Binding Java Objects in JavaFX Script

Bindings are one of the key features of the JavaFX language, because they simplify one´s life tremendously. By reducing the amount of boilerplate code, which is usually needed to keep the objects in an application in-sync, the developer can concentrate on the really important things. (You know, like a cool looking UI.) 😉

Unfortunately Java objects do not provide this capabilities for their fields. That means the boilerplate code has to be written manually. This article will show a solution to bind properties of Java objects.

Overview

Let´s assume, we have a Java class Rectangle with the four properties x, y, width, and height. We want to show the rectangle on the screen using JavaFX script and update its position and size as the properties of the Java object change.

The code of the class Rectangle would be something like this:

 1 public class MyRectangle {
 2     private int x, y;
 3     private int width, height;
 4
 5     public int getX() { return x; }
 6     public void setX(int x) { this.x = x; }
 7     public int getY() { return y; }
 8     public void setY(int y) { this.y = y; }
 9     public int getWidth() { return width; }
10     public void setWidth(int width) { this.width = width; }
11     public int getHeight() { return height; }
12     public void setHeight(int height) { this.height = height; }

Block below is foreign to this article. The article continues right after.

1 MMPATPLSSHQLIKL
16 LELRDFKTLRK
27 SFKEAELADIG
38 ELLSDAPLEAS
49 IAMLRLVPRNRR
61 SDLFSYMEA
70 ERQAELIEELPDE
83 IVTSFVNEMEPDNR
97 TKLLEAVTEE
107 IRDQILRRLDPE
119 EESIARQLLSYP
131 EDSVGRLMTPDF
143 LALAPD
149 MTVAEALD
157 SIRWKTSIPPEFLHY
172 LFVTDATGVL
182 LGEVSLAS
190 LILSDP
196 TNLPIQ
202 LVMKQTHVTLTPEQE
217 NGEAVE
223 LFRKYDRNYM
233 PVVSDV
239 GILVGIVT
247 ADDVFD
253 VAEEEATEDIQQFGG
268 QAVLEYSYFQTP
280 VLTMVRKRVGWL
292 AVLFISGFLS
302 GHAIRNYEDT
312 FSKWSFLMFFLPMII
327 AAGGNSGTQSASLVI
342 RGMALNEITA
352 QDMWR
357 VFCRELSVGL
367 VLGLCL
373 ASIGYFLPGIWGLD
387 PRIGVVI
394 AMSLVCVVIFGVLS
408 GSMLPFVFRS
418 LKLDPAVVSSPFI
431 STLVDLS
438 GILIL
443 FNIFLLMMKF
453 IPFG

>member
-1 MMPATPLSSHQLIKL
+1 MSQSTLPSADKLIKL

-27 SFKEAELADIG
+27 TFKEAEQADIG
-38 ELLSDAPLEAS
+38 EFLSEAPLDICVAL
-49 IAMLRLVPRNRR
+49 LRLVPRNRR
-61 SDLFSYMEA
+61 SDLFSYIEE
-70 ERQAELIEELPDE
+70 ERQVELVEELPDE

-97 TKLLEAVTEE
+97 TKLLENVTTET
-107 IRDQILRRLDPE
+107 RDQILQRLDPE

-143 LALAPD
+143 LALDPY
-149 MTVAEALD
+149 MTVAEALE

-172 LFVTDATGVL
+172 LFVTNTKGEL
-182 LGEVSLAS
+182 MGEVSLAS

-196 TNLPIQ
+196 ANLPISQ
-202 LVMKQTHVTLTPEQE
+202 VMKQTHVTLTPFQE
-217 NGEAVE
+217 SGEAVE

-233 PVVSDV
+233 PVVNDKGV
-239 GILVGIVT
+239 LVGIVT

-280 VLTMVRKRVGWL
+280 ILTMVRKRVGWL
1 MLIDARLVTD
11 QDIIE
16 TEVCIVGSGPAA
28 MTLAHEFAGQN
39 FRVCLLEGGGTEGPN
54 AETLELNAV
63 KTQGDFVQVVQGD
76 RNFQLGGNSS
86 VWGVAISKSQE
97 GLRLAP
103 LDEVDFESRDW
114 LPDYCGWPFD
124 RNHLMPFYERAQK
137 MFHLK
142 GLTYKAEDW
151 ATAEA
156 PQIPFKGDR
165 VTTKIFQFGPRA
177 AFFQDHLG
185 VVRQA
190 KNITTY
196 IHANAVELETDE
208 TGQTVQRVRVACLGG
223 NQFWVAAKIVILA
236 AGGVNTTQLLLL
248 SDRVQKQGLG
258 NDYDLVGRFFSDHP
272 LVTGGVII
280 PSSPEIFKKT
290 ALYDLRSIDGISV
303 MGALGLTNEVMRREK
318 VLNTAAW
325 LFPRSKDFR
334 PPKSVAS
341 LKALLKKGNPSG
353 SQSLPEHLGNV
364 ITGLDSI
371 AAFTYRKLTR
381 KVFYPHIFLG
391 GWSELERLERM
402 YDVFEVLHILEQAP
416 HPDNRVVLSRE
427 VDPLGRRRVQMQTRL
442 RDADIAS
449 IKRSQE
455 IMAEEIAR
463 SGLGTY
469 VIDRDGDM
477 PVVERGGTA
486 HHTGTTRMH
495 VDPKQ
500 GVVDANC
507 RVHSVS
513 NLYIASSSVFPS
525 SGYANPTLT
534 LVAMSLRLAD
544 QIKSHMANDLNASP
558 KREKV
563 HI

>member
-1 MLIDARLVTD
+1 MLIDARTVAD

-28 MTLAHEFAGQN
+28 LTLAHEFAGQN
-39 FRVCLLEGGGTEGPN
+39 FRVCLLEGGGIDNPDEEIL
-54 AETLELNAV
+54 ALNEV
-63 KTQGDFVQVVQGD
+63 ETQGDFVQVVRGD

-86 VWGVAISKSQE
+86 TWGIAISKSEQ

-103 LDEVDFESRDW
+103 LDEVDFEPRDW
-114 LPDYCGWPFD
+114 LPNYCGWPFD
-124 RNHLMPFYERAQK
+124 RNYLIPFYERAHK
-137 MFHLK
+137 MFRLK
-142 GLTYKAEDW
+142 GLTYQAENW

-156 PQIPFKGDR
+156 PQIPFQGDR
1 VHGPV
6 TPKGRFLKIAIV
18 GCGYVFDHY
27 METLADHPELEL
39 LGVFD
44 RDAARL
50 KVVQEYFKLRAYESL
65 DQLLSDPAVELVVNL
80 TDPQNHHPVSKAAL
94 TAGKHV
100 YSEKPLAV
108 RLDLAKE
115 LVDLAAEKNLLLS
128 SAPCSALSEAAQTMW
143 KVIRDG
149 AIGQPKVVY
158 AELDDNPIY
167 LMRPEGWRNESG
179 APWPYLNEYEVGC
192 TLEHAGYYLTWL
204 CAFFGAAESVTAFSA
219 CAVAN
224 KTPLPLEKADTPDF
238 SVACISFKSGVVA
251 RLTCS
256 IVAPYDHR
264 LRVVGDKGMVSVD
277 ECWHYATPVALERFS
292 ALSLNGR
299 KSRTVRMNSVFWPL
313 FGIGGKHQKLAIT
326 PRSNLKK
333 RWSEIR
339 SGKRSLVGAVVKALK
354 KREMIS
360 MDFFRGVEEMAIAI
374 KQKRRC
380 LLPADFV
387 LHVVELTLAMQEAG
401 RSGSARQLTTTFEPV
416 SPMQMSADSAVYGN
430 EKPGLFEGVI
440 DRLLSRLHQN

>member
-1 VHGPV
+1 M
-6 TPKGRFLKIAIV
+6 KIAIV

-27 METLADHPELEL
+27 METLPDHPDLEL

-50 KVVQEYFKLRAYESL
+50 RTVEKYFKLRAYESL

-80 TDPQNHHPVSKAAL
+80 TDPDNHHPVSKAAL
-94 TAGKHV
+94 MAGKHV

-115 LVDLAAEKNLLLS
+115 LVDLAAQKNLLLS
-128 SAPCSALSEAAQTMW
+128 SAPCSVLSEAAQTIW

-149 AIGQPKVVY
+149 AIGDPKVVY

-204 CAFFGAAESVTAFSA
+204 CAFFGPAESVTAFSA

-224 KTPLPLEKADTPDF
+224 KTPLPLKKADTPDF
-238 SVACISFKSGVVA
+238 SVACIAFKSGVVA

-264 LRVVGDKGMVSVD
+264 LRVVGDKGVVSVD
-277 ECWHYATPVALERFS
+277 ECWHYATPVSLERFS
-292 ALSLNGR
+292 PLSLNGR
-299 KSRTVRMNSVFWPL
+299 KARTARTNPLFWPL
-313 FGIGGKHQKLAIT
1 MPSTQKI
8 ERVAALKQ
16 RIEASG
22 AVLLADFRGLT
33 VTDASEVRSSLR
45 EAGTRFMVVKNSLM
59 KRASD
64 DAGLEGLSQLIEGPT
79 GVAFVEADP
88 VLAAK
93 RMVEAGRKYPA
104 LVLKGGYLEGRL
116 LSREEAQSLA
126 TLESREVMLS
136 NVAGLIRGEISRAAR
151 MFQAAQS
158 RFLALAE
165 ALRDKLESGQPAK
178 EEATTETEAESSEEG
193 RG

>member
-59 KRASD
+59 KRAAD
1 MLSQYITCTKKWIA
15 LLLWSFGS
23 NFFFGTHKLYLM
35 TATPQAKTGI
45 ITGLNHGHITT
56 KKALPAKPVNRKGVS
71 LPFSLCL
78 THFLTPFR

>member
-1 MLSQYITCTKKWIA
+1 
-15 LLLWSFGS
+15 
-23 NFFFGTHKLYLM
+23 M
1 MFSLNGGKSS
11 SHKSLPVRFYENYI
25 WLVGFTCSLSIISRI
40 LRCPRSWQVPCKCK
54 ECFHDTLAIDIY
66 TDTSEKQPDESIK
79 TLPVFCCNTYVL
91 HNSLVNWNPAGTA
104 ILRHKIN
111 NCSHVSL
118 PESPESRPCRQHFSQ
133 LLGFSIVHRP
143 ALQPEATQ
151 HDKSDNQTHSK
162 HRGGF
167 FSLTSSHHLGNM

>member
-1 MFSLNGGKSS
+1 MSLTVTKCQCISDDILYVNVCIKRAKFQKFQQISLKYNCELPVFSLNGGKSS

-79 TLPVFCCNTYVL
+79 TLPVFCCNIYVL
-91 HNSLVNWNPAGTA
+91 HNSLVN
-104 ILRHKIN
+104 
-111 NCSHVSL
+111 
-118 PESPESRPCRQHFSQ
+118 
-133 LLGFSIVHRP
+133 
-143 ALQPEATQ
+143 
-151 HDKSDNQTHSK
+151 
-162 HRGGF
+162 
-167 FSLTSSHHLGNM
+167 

13
14     // ... more functionality here
15 }

Code Sample 1: First draft of MyRectangle

What we want the JavaFX script to look like, is this:

 1 import javafx.stage.Stage;
 2 import javafx.scene.Scene;
 3 import javafx.scene.shape.Rectangle;
 4
 5 Stage {
 6     scene: Scene {
 7     // ... more attributes here
 8         content: Rectangle {
 9             x: bind r.x
10             y: bind r.y
11             width: bind r.width
12             height: bind r.height
13         }
14     }
15 }

Code Sample 2: JavaFX program binding the rectangle

This looks simple enough and the only question remaining is: what is “r”? To allow the script to bind to the fields of the Java object, we need to introduce an adapter between the two, which provides a more JavaFX-like interface of the Java class and which will take care of the synchronization. A simplified class-diagram of the three objects is shown in Figure 1:

Class Diagram

Class Diagram

The basis interface of the adapter can be defined as follows:

 1 public class RectangleAdapter {
 2     public-read var x: Integer;
 3     public-read var y: Integer;
 4     public-read var width: Integer;